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The Drug Controller General of India (DCGI), the top job in the country's drug regulatory space, remains mired in a legal mesh and steeped in chronic adhocism at a time when the Central Drugs Standard Control Organisation, better known as DCGI's office, has turned into an eye of a storm triggered by a parliamentary panel report. The report hurls serious accusations at the DCGI office, stating some officials over the years have been colluding with pharma companies and doctors or 'medical experts' to ensure unhindered approval of new drugs that companies wish to market.
The three-month term of Gyanendra Nath Singh, who was given the additional charge of DCGI in February this year along with his current responsibility as secretary-cum-scientific director of the Indian Pharmacopoeia Commission, ended on May 21 and, though he continued to look after day-to-day work, an official order renewing his extension only came on Wednesday (May 30), albeit with retrospective effect from last Monday (May 21).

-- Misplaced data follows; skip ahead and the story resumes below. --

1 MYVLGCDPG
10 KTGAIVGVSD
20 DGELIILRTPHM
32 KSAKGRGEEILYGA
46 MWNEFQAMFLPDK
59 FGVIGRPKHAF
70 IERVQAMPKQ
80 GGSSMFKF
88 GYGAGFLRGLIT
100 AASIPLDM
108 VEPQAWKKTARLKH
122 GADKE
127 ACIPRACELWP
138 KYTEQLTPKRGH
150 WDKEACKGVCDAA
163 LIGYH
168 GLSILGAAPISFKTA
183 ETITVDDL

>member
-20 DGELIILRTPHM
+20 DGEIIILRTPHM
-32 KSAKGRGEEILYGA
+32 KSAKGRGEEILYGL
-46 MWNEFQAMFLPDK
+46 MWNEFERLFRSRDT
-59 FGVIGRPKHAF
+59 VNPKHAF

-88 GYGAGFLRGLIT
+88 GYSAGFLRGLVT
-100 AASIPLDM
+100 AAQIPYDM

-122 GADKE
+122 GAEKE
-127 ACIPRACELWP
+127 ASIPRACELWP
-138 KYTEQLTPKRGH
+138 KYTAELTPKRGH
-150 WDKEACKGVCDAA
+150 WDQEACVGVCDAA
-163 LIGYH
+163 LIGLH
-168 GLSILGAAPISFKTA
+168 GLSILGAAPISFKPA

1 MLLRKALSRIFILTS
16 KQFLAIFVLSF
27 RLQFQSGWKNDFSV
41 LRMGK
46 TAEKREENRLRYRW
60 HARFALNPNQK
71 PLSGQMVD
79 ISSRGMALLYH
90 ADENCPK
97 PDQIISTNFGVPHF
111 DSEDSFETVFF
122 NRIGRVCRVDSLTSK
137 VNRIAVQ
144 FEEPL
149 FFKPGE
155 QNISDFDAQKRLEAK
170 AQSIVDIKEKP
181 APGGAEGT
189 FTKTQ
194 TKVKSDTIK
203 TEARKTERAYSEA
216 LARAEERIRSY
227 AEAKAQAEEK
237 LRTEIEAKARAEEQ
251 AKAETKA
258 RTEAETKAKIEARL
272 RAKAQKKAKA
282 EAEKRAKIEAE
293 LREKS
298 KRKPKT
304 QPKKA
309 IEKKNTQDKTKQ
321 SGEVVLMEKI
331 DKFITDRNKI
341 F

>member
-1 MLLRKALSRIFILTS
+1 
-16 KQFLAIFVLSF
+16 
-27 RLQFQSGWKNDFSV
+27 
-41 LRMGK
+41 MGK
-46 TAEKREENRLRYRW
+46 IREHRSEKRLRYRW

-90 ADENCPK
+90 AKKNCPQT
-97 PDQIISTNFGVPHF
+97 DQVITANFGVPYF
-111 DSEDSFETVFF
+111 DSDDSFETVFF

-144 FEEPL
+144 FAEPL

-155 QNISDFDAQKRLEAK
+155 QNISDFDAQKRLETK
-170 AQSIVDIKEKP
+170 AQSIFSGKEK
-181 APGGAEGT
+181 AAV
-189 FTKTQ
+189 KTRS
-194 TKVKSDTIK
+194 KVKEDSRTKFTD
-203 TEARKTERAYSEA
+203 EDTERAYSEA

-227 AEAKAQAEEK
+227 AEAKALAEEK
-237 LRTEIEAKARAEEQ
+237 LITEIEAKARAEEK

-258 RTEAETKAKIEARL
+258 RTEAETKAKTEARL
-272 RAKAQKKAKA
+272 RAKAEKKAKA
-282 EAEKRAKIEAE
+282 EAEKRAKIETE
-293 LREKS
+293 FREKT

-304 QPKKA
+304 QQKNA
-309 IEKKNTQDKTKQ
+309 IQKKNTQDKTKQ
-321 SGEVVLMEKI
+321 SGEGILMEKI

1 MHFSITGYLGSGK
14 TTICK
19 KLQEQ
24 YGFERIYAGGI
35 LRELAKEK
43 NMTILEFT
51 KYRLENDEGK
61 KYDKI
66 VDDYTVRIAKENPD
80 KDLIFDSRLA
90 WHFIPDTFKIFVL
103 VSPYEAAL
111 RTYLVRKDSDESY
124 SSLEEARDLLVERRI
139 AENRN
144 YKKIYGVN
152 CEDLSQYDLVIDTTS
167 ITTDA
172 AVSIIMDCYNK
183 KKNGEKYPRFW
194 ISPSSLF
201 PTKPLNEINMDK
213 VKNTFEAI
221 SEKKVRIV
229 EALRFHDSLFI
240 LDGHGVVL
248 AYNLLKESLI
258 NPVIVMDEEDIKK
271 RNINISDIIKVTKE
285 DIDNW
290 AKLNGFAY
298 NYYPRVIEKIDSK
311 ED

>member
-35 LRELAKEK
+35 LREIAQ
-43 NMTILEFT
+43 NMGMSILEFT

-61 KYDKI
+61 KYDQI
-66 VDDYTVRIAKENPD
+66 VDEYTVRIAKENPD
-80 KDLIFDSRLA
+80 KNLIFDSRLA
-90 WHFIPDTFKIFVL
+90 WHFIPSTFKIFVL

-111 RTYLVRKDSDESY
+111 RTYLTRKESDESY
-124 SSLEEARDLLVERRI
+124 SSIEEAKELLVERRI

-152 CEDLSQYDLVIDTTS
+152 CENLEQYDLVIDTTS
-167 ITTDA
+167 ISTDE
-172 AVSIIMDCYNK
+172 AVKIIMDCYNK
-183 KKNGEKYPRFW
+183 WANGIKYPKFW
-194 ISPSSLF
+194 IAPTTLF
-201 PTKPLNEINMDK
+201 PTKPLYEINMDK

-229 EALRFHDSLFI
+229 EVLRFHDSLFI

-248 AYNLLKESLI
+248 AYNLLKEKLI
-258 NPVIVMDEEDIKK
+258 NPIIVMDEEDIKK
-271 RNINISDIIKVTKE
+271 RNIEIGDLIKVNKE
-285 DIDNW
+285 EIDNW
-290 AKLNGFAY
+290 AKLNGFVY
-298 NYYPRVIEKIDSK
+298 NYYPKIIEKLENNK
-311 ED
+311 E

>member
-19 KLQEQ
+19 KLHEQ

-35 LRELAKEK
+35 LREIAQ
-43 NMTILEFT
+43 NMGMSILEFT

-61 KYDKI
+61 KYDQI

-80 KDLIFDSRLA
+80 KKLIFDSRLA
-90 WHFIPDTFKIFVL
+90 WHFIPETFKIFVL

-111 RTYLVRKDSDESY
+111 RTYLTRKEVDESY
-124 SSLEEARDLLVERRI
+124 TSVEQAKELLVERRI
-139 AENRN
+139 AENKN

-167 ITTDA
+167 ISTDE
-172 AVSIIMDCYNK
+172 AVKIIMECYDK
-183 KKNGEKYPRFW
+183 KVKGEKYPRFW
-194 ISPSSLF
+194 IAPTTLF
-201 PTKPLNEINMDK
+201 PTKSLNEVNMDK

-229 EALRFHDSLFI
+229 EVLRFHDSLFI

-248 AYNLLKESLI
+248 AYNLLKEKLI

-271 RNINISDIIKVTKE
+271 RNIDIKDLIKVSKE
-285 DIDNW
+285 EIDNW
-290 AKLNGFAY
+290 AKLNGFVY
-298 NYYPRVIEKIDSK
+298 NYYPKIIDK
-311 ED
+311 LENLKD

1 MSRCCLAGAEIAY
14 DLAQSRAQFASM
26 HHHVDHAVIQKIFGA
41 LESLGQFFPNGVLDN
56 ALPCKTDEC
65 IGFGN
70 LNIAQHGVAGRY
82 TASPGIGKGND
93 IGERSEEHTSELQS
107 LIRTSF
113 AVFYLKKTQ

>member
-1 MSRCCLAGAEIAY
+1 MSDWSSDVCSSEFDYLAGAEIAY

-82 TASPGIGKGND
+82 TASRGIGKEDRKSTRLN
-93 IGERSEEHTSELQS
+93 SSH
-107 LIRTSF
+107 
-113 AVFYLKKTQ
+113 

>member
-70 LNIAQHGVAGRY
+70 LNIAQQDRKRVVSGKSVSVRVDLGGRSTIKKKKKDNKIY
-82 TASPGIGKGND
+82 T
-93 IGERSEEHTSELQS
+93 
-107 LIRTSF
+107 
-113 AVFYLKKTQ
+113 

For seven months now, since the former DCGI Surinder Singh relinquished office, the country has had a stop-gap arrangement for the top position in the central drug regulator's office. The health ministry's endeavour to appoint a DCGI for the country through a UPSC selection process has run into litigation. GN Singh was the preferred choice of a UPSC panel for the drug regulator's post but multiple litigations scuttled his regular appointment.
This neglect of the DCGI office, which holds significant sway over the R60,000-crore domestic drug market, may come as a surprise to many but is hardly new. Barring a three-and-half-year-old stint of Surinder Singh from April 2008 to October 2011, the country has not had a 'permanent' DCGI for almost a decade since 1999. During 1999-2008, two successive DCGIs, Ashwini Kumar and Venkateswarlu, held additional charge of this key post. This current phase of uncertainty is a reflection of the historical adhocism and the utter neglect that this office has been subjected to for a long time.
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